Harrogate, as viewed from Cumberland Gap
Location in Claiborne County, Tennessee
|Founded by||Alexander Arthur|
|Named for||Harrogate, England|
|• Mayor||Bill Fultz|
|• Vice Mayor||Linda Fultz|
|• Total||7.6 sq mi (19.7 km2)|
|• Land||7.6 sq mi (19.7 km2)|
|• Water||0.0 sq mi (0.0 km2) 0.0%|
|Elevation||1,325 ft (404 m)|
|• Density||580/sq mi (220/km2)|
|Time zone||EST (UTC-5)|
|• Summer (DST)||EDT (UTC-4)|
|ZIP code||37724, 37752|
|GNIS feature ID||1287029|
Harrogate is a city in Claiborne County, Tennessee, United States. The community has been known as "Harrogate" since the 19th century, but did not incorporate as a city by that name until 1993. As of the 2010 census, its population was 4,389.
Before incorporation, the United States Census Bureau formerly treated Harrogate as a census-designated place (CDP) called Harrogate-Shawanee. At the time of the 2000 census the CDP had a population of 2,865.
As of the census of 2000, there were 2,865 people, 1,032 households, and 747 families residing in the Harrogate-Shawanee CDP. The population density was 688.3 inhabitants per square mile (265.9/km²). There were 1,091 housing units at an average density of 262.1 per square mile (101.3/km²). The racial makeup of the CDP was 94.73% White, 0.94% African American, 0.42% Native American, 0.94% Asian, 0.17% from other races, and 2.79% from two or more races. Hispanics or Latinos of any race were 0.52% of the population.
There were 1,032 households out of which 27.5% had children under the age of 18 living with them, 56.4% were married couples living together, 12.8% had a female householder with no husband present, and 27.6% were non-families. 23.2% of all households were made up of individuals and 9.9% had someone living alone who was 65 years of age or older. The average household size was 2.40 and the average family size was 2.83.
The age distribution was 20.5% under 18, 14.7% from 18 to 24, 24.2% from 25 to 44, 25.1% from 45 to 64, and 15.6% who were 65 or older. The median age was 38 years. For every 100 females there were 84.7 males. For every 100 females age 18 and over, there were 83.2 males.
The median income for a household in the CDP was $34,227, and the median income for a family was $44,492. Males had a median income of $36,000 versus $25,036 for females. The per capita income for the CDP was $15,585. About 7.2% of families and 20.2% of the population were below the poverty line, including 17.0% of those under age 18 and 5.5% of those age 65 or over.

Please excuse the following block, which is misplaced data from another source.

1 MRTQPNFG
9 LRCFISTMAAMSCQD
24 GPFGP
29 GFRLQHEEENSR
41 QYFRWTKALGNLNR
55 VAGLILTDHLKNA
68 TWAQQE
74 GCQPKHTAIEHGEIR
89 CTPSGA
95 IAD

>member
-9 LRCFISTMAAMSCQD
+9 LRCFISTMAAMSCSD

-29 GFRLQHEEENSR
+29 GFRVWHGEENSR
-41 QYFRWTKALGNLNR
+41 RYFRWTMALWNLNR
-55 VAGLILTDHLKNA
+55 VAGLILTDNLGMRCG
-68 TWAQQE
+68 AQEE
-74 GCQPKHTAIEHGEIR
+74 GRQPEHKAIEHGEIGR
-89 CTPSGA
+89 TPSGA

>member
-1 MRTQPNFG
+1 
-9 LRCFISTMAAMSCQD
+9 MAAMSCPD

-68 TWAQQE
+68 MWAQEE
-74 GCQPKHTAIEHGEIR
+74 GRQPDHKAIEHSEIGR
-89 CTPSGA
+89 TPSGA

When Harrogate first incorporated the city population was approximately 2,700, but since that time the population has increased as a result of annexations. As of 2003 the United States Census Bureau estimated the city population at 3,974. In 2006 the estimated population was 4,425, making Harrogate the largest city in Claiborne County.
Education and culture
Lincoln Memorial University, a private four-year co-educational liberal arts college, is located in Harrogate. Its Abraham Lincoln Library and Museum houses a large collection of memorabilia relating to the school's namesake, Abraham Lincoln and the Civil War. Lincoln Memorial is the parent institution of the Debusk College of Osteopathic Medicine, the first osteopathic medical school in Tennessee.
Public schools in Harrogate are Ellen Myers Elementary and H.V. Livesay Middle School.
Cumberland Gap High School is located in Harrogate but has a Cumberland Gap address.
- Tennessee Blue Book, 2005-2006, pp. 618-625.
- City of Harrogate website Retrieved on 2010-03-28
- "American FactFinder". United States Census Bureau. Retrieved 2011-05-14.
- U.S. Geological Survey Geographic Names Information System: Harrogate, Tennessee Retrieved on 2010-03-28
- "US Gazetteer files: 2010, 2000, and 1990". United States Census Bureau. 2011-02-12. Retrieved 2011-04-23.
- "Census of Population and Housing: Decennial Censuses". United States Census Bureau. Retrieved 2012-03-04.
- "Incorporated Places and Minor Civil Divisions Datasets: Subcounty Resident Population Estimates: April 1, 2010 to July 1, 2012". Population Estimates. U.S. Census Bureau. Retrieved 11 December 2013.
- "American FactFinder". United States Census Bureau. Retrieved 2008-01-31.
- Tennessee Municipal Technical Advisory Service (accessed July 21, 2007)